The Duck Plays a Rather Stressful Ratchet and Clank Game

Not super long ago, I played the newest “Ratchet and Clank” game, “Ratchet and Clank: Full Frontal Assault”.  I bought it, thinking it was a regular “Ratchet and Clank” game.  Stupidly, AFTER paying for it, I looked at the back and read something that seemed odd.  Was this a different kind of game?  I looked on the Internet when I got home and found out, to my deep and utter disappointment that echoed through every fiber of my being, including my spleen (okay, I exaggerated a little bit, but I was still disappointed), that it was indeed different from what I was hoping for.  It was a “tower defense” game, which I had a vague understanding of.  Nevertheless, I thought I’d give it a try.

            This game lets you choose between three playable characters, Ratchet, Clank, and Qwark (kind of like “All 4 One”, but without Nefarious, so it’s like “All 3 One”, that doesn’t work, though).  I mainly played as Ratchet, to make the game somewhat feel more like a regular “R&C” game.  Anyway, the gameplay involves you visiting several planets, and in each one, you have some tasks to complete, and all the while, you must defend your base from enemies.  Each area is a decent size to explore, and you must either destroy things or activate things.  Every few minutes or so, you must return to your base and defend it from some enemies.  After completing all the tasks, you then must defend your base against tons of enemies and keep at least one generator from being destroyed.  You can buy various barriers, mines, and turrets to defend your base.

            In addition to the things I just mentioned, you also have your own weapons to use against enemies, too, of course.  These are all weapons from previous games, unfortunately.  No new weapons in this game.  (One weapon, a little robot that fights with you named Mr. Zurkon, does get some good new dialogue in this game, though.  “Mr. Zurkon does not discriminate.  He hates all life forms equally.”)  And what I find very odd is how you get weapons.  Bolts are only spent on defending your base now.  Your guns are free, but to get them, you must find these devices scattered all throughout the area.  Each device lets you choose one weapon out of one or several choices.  Every time you start a new area, you have to get your weapons back (luckily, they stay leveled up).  I just thought it was a bit odd.  You know, if I was them, I would perhaps, I don’t know, keep my guns.  But, that’s just me.

            But, I’m nitpicking.  This game actually did turn out to be quite fun, and it was my first time really playing a tower defense game.  I’ve played little versions that were just a part of a larger game, but not like this.  It was always very satisfying to stop enemies from getting to my generators, then, restore any defenses that got destroyed.  Since I didn’t need to save money for guns anymore, I could spend more freely on making my base secure.  Always did the strongest barriers first, then Warmonger turrets, then whatever else I could afford.  Sometimes, I could defeat enemies before they even got anywhere near my base.  Booyah!  It was all rather addicting.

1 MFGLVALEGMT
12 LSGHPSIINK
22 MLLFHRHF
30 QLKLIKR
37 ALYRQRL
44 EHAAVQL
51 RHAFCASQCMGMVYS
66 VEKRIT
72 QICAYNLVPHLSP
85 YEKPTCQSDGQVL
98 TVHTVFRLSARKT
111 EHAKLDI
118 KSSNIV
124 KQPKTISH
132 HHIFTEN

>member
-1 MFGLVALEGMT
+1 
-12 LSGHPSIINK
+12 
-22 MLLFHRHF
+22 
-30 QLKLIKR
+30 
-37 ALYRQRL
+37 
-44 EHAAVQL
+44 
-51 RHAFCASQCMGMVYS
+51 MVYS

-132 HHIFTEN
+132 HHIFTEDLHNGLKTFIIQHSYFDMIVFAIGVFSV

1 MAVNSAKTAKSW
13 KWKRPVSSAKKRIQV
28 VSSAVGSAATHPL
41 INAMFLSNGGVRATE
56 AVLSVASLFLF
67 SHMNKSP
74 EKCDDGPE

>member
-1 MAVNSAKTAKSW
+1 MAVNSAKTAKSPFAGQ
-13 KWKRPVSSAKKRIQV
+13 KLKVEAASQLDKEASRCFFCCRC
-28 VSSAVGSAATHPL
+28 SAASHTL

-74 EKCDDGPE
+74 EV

While I learned that tower defense games can be fun, I also found out how stressful they can be (like Tetris type games, now those can get stressful, too).  The anxiety of not only defending my own life, but all my precious generators could become quite overwhelming at times.  At first, I’d just take out enemies at one entrance, then the other, but when I wasn’t fully prepared, the enemies would eventually just swarm in from both sides, and I didn’t know where to turn.  I’d shoot at those on the right as generators on the left got destroyed, then I’d turn to the left and more generators to my right would be demolished.  At the last part of the game where you defend your base (the very last level is more traditional), I lost many times.  Finally, I learned to just get as much money as possible, then put turrets everywhere.  I finally was able to keep up and win that time.  What a relief that was when I finally prevailed.  In your face, Grungarian forces!

            While I found this new style of gameplay to be quite fun, I still ended up being a bit disappointed by this game.  Okay, maybe very disappointed.  And while I wish the game had the same gameplay as regular “Ratchet and Clank” games, that’s not what bothers me quite as much.  What contributed most to making this game disappointing were two things.  For one thing, it is very short.  There are three planets.  Three.  (And you go to one planet three times.  They should’ve given us a couple more to check out instead of making us revisit one several times.)  You can finish this game in just a few hours.  And secondly, it doesn’t have a very good story, either.  There’s barely anything to say about it.  There’s just this guy from an earlier game that I completely don’t remember causing trouble because of something related to Qwark.  I may as well not say anymore or I may spoil the tiny bit of story there is.  (It’s funny to mention, though, that the main villain is voiced by Richard Horvitz, the same voice actor that did ZiM in a TV show I love, “Invader ZiM”.  I thought he sounded familiar.)

            So this game ended up being fun and disappointing at the same time.  I really wish Insomniac would make regular “Ratchet and Clank” games again.  The last two were too different.  And what an underwhelming way to celebrate the series’ 10-year anniversary.  But, on a more positive note, I did enjoy the game the short time it lasted.  I very much liked trying something new, and while I prefer the traditional “Ratchet and Clank” gameplay, I know now how fun tower defense games can be.  Stressful, but very addicting.

Duck Assault

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